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Appears in Collections:Law and Philosophy Conference Papers and Proceedings
Peer Review Status: Unrefereed
Author(s): Milne, Peter
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Title: Classical Logic through the Looking-Glass
Editor(s): Arazim, P
Dancak, M
Citation: Milne P (2016) Classical Logic through the Looking-Glass. In: Arazim P & Dancak M (eds.) Logica Yearbook 2015. Logica 2015, Hejnice, Czech Republic, 15.06.2015-19.06.2015. London: College Publications.
Issue Date: 2016
Date Deposited: 30-May-2016
Conference Name: Logica 2015
Conference Dates: 2015-06-15 - 2015-06-19
Conference Location: Hejnice, Czech Republic
Abstract: In Lewis Carroll’s Through the Looking Glass and What Alice Found There, Alice enters through a mirror into the realm reflected. It is, of course, left-right reversed but this is only the start of the fun and games when Alice explores the world on the other side of the mirror. Borrowing, if only in part, Carroll’s theme of inversion, my aim is to take a look at classical logic in something of an inverted way, or, to be more exact, in three somewhat inverted ways. Firstly, I come at proof of the completeness of classical logic in the Lindenbaum-Henkin style backwards: I take for granted the existence of a set Σ for which it holds, for some formula φ, that ψ !in Σ if, and only if, Σu{ψ} |- φ  then read off the rules of inference governing connectives and quantifiers that most directly yield the desired (classical) semantic properties. We thus obtain general elimination rules and what I have elsewhere called general introduction rules. Secondly, the same approach lets us read off a different set of rules: those of the cut-free sequent calculus S' of (Smullyan, 1968). Smullyan uses this calculus in proving the Craig-Lyndon interpolation theorem for first-order logic (without identity and function symbols). By attending very carefully to the steps in Smullyan’s proof, we obtain a strengthening: if φ |- ψ,  /|- ¬φ and /|- ψ then there is an interpolant χ, a formula employing only the non-logical vocabulary common to φ and ψ, such that φ entails χ in the first-order version of Kleene’s 3-valued logic and χ entails ψ in the first-order version of Graham Priest’s Logic of Paradox. The result, which is hidden from view in natural deduction formulations of classical logic, extends, I believe, to firstorder logic with identity. Thirdly, we look at a contraction-free “approximation” to classical propositional logic. Adding the general introduction rules for negation or the conditional leads to Contraction being a derived rule, apparently blurring the distinction between structural and operational rules.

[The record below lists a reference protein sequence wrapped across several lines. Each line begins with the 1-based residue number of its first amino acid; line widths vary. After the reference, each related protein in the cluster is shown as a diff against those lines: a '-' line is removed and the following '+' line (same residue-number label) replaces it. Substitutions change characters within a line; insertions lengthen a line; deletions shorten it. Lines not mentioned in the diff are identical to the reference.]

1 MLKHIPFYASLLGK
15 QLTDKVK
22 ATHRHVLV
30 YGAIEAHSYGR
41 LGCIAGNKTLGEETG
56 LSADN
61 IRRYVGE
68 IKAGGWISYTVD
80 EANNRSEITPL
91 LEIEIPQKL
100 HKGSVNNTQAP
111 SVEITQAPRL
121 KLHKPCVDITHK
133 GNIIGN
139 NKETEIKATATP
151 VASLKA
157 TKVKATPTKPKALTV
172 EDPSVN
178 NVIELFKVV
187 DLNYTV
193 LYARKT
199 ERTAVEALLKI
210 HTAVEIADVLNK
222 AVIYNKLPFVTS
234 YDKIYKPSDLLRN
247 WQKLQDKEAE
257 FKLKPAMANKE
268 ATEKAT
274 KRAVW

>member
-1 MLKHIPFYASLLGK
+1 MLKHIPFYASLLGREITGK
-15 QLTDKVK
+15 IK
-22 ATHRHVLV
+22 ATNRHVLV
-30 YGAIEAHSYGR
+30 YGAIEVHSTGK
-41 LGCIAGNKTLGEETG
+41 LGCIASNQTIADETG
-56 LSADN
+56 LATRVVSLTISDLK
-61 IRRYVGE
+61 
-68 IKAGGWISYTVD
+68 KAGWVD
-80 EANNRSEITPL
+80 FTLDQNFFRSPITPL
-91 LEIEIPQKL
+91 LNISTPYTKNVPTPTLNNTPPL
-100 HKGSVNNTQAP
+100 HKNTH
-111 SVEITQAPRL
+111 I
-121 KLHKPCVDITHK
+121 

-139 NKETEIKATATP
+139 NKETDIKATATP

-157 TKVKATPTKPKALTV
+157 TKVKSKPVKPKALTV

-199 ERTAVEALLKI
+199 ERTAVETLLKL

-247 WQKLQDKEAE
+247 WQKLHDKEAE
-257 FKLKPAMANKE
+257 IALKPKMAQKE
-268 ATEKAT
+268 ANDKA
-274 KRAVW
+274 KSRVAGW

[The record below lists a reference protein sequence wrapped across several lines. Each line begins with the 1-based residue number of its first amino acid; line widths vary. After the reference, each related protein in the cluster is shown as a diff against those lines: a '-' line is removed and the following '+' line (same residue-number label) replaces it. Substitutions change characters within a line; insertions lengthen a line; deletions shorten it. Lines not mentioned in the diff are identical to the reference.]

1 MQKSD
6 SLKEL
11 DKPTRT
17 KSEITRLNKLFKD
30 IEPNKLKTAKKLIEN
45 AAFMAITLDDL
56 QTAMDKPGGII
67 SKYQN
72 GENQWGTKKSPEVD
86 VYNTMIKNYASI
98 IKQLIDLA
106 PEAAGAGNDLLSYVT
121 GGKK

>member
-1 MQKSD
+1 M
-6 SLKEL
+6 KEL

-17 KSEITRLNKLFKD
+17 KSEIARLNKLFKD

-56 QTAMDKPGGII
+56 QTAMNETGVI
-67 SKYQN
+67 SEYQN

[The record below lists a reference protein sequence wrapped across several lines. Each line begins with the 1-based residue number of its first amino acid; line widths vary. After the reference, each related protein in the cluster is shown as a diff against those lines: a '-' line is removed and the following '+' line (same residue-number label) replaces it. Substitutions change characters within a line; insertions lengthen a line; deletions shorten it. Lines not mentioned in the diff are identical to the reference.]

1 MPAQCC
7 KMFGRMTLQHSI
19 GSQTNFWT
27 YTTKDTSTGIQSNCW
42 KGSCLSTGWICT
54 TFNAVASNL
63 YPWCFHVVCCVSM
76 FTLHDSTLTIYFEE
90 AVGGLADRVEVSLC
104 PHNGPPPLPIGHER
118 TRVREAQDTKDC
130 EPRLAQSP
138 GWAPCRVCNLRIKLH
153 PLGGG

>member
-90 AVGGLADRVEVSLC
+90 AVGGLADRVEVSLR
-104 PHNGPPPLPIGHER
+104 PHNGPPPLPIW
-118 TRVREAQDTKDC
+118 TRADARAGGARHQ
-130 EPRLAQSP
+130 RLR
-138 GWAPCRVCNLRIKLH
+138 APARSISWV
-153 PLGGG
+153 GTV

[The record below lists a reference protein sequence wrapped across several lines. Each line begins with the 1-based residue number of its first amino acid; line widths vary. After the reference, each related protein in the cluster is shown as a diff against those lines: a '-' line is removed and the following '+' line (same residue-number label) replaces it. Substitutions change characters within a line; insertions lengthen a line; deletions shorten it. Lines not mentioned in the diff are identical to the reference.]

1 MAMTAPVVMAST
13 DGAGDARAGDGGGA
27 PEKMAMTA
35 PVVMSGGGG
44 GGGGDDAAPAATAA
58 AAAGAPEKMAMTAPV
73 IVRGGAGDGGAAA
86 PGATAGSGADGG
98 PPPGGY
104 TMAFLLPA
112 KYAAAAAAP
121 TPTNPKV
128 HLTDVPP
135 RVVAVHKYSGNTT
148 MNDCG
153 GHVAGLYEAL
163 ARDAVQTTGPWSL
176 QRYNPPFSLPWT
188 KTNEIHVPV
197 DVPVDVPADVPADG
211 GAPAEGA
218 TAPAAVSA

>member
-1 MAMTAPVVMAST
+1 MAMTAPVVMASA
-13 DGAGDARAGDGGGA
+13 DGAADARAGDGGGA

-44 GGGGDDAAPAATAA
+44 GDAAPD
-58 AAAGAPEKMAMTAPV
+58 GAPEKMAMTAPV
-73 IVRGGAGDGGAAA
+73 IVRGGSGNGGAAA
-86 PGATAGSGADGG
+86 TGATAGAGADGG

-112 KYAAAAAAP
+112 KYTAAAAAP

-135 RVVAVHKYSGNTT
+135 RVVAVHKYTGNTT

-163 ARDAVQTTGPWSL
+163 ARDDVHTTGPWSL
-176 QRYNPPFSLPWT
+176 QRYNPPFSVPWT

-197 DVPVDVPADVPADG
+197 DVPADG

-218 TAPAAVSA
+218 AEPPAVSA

Status: AM - Accepted Manuscript
Rights: Author retains copyright. Published in Logica Yearbook 2015 edited by Pavel Arazim and Michal Dancak:

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